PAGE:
Things about Brave.

It’s Pixar’s first movie with a girl. And I saw it! Spoilers after the jump!

  • Merida is a Scottish princess who feels constrained by tradition. She has to go be a lady when all she really wants to do is bend it like Beckham.
  • No but freal Merida is a bad bitch and I love her.
  • The film’s moral: Don’t have kids. They will turn you into a bear.
  • Speaking of bears, there’s this bit at the end where Merida’s mum throws down against Iofur Raknison and avenges the way he ate her husband’s leg. During this section, I kept thinking it’d be great if Brooke Valentine re-recorded “Girlfight" as "Bearfight" for the movie. 
  • The trailers made this seem like it was going to be a rote Girls Can Do Anything movie, but, thankfully, there was more to it than that.
  • I won’t be so joyless as to ask why no one cared about the constrained options of all the members of the clans who weren’t privileged royalty like our heroine.
  • When the movie said “princess” it really meant “girl,” because all girls are princesses? So when Elinor instructs Merida “a princess does not do” whatever, what we’re meant to understand her as saying is “a girl does not do” whatever. I’m not quite sure the point I’m making here: do we have to imagine girls as princesses before we can care about them being liberated? Can we only understand gender constraints if we bind them up with the constraints of political responsibility? Or is it just that girls like princesses?
  • Manohla Dargis complained:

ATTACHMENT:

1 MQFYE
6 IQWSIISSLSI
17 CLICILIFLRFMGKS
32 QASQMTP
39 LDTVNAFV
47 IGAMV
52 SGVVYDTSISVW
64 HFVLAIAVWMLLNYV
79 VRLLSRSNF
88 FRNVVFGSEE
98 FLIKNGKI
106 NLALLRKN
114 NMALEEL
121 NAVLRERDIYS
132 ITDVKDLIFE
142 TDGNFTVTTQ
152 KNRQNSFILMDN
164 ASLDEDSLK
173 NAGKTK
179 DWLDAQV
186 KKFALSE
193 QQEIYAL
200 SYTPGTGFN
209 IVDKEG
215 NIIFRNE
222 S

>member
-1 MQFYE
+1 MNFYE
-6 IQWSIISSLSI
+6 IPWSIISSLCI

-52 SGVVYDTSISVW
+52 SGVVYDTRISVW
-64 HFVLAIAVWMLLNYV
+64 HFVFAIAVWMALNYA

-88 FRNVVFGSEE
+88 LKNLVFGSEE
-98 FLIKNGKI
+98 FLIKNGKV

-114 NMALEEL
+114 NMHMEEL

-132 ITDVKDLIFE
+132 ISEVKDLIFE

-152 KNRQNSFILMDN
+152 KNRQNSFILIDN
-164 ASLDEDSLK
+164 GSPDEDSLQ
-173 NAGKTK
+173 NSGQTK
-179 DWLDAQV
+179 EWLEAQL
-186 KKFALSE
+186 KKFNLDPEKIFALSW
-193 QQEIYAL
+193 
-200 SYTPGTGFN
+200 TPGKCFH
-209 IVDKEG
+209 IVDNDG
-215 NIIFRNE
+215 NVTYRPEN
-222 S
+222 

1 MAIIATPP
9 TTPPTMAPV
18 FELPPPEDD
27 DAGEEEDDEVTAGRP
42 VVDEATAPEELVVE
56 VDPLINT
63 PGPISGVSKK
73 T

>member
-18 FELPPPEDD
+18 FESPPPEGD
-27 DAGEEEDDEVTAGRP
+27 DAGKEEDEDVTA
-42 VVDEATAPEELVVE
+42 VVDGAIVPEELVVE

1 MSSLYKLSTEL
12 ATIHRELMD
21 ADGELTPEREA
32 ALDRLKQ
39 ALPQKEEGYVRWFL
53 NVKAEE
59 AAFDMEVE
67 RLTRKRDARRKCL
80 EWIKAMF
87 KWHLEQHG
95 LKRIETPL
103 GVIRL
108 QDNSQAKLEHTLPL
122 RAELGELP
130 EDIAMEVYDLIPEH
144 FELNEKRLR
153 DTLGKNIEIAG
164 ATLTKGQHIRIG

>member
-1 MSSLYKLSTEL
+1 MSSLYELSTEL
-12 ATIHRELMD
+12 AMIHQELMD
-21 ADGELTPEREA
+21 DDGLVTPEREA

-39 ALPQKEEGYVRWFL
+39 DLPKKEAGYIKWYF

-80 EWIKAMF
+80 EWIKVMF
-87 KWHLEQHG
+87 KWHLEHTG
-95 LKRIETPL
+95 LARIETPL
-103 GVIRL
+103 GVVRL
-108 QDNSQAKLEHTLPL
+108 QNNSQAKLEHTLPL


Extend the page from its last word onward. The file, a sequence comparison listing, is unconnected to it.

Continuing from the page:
The tussling between Elinor and Merida is familiar, but while the mother-daughter clashes may make the story “relatable,” they drain it of its mythopoetic potential, turning what could have been a cool postmodern fairy tale into another family melodrama.
    But this was what I liked best about the film! Has Pixar had a teenaged protagonist yet? (Andy in Toy Story 3 doesn’t count.) Merida’s struggles — and her relationship with her mother — were engaging because they were so mundanely and recognizably adolescent and not mythic.
  • You should totes go read J. Bogz talking about the movie if you haven’t.
  • Coming in 2029: Pixar’s second movie about a girl!
  • The short that preceded the film was La Luna, a cute short that was cute like all the other cute Pixar shorts are. It featured a boy sweeping up stars on the moon with what I assumed were his father and grandfather, and he was clearly supposed to be a generic little kid. So, obviously, he had to be male, which stood out a bit considering we were getting ready to watch the PMWAG (Pixar Movie With A Girl). Have any of the Pixar shorts featured female leads?
  • I don’t know what Scottish people think of their portrayal, but it was nice of Pixar to set a film in Scotland and make all the characters Scottish. Y’know, as opposed to how they did with Finding Nemo.
  • When the witch came on I did think, oh boy, a movie with a teenage girl lead and now there’s magic, this is exactly what I want.
  • I thought that song “Touch the Sky" by Julie Fowlis was kinda neat. Even if it sounds less neat out of context.
  • Linda Williams, “Melodrama Revised,” Refiguring American Film Genres: Theory and History (1998):
    I argue, however, for the need to recognize such moments as quintessentially melodramatic. One of the key features of melodrama is its compulsion to “reconcile the irreconcilable” — that is, its tendency to find solutions to problems that cannot really be solved without challenging the older ideologies of moral certainties to which melodrama wishes to return.
  • No but this was a cool movie and I enjoyed watching it.